A flare up is a temporary exacerbation of symptoms in a chronic illness. A fibromyalgia flare, for example, is a period of time when one or more of the symptoms of fibromyalgia gets worse for a time.
Sometimes it can be tricky to tell you’re in a flare as it can be a progressive worsening that lasts for a period of time such as postpartum. Other times you just wake up feeling like you were hit by a bus. On yet others if can feel like you just slide into being unwell, unexpectedly during a normal day.
Possible triggers for a fibromyalgia flare up
Lack of sleep
Some people are able to accurately pinpoint their triggers and try to avoid them. For others, like me, it tends to be a confluence of events but mostly my overdoing it.
My key tip for coping during a flare is having your plan in place for what to do.
My second key tip is to remember it will pass, and in the meantime you can do things to help yourself.
Fibromyalgia flare up planning
When my symptoms were much worse and I had flares more regularly I had a list of things I could do in ascending order of ability. I utilized this during the early and later parts of my pregnancies. In trimester one, in the midst of those weeks of intense fatigue and nausea my go-to was an audio book of Pride and Prejudice. I know the book well enough that it didn’t matter if I lost focus or fell asleep while listening with my eyes closed.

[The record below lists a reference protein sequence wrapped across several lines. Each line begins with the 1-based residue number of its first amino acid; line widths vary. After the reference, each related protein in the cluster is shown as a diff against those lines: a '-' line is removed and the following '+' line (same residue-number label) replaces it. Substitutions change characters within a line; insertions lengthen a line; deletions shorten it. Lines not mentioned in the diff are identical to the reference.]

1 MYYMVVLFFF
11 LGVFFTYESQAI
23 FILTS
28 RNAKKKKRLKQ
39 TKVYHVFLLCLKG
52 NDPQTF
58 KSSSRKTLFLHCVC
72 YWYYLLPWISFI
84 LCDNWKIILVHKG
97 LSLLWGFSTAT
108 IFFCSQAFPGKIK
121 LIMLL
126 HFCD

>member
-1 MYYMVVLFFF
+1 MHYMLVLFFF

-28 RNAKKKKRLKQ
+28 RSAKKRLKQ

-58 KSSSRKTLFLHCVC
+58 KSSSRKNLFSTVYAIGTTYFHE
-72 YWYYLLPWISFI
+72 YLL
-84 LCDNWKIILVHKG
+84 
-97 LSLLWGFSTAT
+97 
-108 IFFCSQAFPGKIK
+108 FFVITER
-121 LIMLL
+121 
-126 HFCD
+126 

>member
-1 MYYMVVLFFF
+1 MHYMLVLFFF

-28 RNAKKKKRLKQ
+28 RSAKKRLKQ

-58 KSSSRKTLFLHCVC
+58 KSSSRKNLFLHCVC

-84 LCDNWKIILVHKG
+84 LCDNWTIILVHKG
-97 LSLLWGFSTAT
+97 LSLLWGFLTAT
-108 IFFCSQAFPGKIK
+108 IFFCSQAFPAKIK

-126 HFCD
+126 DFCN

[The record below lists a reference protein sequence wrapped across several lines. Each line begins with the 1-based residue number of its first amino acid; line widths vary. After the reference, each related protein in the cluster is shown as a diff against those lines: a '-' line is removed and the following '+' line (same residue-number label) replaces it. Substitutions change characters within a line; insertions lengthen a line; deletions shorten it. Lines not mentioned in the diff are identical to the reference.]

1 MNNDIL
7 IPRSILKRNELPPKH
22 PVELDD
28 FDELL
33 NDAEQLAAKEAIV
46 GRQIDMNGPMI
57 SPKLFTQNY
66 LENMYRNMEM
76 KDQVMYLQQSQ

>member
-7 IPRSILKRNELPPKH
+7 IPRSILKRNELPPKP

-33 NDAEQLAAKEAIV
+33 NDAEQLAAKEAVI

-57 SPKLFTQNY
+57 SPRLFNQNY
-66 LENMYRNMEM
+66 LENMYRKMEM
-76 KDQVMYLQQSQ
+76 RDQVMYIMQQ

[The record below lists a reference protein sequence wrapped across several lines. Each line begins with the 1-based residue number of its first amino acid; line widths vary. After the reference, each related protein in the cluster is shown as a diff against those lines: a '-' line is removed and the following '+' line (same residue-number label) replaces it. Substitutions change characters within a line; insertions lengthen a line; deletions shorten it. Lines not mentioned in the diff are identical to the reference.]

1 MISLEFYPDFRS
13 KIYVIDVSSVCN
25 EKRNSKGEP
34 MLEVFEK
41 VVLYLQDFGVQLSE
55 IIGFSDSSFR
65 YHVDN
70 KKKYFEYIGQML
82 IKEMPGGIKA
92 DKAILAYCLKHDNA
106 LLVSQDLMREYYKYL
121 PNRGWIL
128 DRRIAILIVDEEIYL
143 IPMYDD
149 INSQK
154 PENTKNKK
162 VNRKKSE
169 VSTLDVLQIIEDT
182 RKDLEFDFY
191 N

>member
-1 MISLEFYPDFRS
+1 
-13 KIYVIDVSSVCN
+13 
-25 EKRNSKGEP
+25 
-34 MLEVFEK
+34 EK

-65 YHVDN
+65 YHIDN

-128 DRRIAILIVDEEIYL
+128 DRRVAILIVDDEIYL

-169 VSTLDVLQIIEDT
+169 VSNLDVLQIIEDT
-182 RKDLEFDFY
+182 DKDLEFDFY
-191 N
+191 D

I have also found that it helps to have a few reminders set up for things that comfort me (I tend to forget even the simplest things that can help me during a flare). I will just wilt away and wonder why. Whereas if I get onto it early I can head off the worst of it.
It also helps to just immediately follow a plan rather than dwell on the severity of my symptoms. It is very easy to panic that these symptoms will never fade back to manageable levels or that the gains I have made over the past several years might be gone.
Here’s what some people in my groups said they do in a flare…
“Try and get home to my heat pack as quick as possible. Rest.”
“I alternate between heat and ice. I don’t find ibuprofen or creams help much, though Tiger Balms is a nice twenty minute distraction from the pain. Epsom salt baths don’t really help me either — actually make me feel irritable unfortunately. Also, I’m strange in that going for my regular walks usually makes me feel better — just for the length of the walk though, then the pain returns.”
“Sleep…a lot lol. And lots of baths/hot showers.”
“Take something for pain. Sleep. Do as little as possible.”
“Snuggle up on the sofa with my quilt, pillows and teddies. Watch TV and cuddle my cats. That’s how I deal with a flare haha xx.”